As spring looms on the horizon, homeowner’s minds often turn towards their plans for outdoor living in and gardening. For those who particularly enjoy floral blooms as part of their landscape design, the debate often rages between whether to plant perennials, which will resurface each year, or to plant annuals, which must be replenished once they die out.
The best answer to that question is – you should plant both. Although perennials provide the simplicity of ongoing regeneration, they do have their downside as well. For those who enjoy variety and change, planting only perennials can seem a bit too monotonous and predictable. Of course, being sure to plant varieties that bloom at different times of the year will help lessen that sense, since new flowers will be blooming as others are dying out. The other issue with perennials is the need for thinning down the over population that can occur as they continue to multiply and spread over the years.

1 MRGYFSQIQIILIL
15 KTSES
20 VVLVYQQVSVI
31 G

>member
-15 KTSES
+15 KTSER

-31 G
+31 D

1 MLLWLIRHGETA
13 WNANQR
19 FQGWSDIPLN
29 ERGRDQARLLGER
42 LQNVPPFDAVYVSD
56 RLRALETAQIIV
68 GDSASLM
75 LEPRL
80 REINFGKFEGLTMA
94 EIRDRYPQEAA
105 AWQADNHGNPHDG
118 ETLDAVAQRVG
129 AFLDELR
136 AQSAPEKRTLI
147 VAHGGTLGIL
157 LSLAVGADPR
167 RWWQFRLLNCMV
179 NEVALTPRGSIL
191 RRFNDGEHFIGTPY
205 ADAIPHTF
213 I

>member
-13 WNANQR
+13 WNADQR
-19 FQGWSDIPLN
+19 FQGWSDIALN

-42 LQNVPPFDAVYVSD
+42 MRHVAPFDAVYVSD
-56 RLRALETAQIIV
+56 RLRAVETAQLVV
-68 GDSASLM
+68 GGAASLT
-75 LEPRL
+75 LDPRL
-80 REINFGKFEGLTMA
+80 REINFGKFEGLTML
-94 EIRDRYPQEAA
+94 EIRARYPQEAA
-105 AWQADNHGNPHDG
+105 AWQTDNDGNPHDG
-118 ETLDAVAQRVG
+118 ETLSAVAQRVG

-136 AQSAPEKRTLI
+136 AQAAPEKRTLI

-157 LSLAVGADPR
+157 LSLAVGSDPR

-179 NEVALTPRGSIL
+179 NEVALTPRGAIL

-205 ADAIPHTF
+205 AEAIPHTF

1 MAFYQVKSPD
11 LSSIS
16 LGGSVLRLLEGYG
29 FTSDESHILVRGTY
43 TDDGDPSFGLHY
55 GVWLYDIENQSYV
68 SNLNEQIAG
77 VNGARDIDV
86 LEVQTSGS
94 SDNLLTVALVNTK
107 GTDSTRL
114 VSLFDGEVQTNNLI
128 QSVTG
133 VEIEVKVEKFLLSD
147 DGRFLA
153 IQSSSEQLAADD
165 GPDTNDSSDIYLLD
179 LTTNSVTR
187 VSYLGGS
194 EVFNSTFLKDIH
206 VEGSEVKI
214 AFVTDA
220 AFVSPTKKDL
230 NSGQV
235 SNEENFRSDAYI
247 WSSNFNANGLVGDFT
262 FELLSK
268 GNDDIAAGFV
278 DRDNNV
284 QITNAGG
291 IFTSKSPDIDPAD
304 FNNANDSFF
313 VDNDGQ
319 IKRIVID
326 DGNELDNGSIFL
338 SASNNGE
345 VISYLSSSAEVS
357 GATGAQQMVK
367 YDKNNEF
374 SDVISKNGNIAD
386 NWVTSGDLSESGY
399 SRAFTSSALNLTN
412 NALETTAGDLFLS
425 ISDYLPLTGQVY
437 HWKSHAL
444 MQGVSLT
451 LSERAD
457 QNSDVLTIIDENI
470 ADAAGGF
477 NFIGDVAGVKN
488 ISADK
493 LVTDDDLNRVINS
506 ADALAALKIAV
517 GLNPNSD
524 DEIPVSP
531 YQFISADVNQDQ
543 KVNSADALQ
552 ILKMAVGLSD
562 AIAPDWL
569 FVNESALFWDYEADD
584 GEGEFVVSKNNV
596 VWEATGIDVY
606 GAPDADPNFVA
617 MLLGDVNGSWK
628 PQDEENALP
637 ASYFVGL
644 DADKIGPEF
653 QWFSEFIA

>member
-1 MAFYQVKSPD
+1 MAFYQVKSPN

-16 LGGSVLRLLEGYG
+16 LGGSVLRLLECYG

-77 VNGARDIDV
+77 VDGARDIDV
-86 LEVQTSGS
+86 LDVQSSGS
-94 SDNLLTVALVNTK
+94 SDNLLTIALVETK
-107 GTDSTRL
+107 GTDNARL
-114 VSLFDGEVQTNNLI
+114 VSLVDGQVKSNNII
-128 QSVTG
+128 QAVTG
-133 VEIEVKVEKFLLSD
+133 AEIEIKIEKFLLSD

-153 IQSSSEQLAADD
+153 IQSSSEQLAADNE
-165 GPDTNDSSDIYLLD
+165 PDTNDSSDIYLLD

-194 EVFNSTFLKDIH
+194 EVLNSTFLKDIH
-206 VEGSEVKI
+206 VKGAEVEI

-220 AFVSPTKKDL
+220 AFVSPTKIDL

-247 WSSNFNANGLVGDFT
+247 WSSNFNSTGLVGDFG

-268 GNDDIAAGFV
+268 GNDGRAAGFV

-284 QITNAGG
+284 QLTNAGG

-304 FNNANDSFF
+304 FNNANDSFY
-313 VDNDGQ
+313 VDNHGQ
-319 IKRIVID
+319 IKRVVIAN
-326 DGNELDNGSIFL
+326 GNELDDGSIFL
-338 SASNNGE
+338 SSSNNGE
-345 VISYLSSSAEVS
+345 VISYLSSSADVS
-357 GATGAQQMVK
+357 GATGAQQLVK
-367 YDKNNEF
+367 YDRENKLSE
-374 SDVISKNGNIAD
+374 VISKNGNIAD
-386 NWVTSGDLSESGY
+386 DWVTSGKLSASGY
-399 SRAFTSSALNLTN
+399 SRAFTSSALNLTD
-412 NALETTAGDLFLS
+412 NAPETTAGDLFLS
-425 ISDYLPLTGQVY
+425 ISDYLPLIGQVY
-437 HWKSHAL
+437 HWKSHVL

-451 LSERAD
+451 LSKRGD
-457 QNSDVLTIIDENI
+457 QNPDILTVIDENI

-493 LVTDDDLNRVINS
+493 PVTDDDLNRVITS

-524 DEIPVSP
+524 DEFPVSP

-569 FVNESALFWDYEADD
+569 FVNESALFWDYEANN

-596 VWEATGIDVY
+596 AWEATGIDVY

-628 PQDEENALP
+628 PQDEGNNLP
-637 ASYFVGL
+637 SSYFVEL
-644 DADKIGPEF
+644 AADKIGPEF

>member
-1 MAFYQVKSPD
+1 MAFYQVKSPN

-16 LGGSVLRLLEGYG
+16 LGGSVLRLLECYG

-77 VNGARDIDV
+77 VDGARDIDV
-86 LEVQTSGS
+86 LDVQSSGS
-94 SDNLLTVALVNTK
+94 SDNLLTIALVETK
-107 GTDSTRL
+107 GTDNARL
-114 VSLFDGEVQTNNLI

Annuals, on the other hand, can be purchased and planted new each year, always testing out new varieties and different color combinations. The downside to annuals, of course, is the expense. Their initial cost may be lower than most perennial plants, but when you multiply the cost over several years, the expense quickly surpasses that of the perennial variety.
The best solution is to plant a large majority of your floral areas with perennials and then add a smaller amount of annuals in other areas or as accents in large pots. This keeps your annual floral costs down, while still providing you with a fresh new look each year.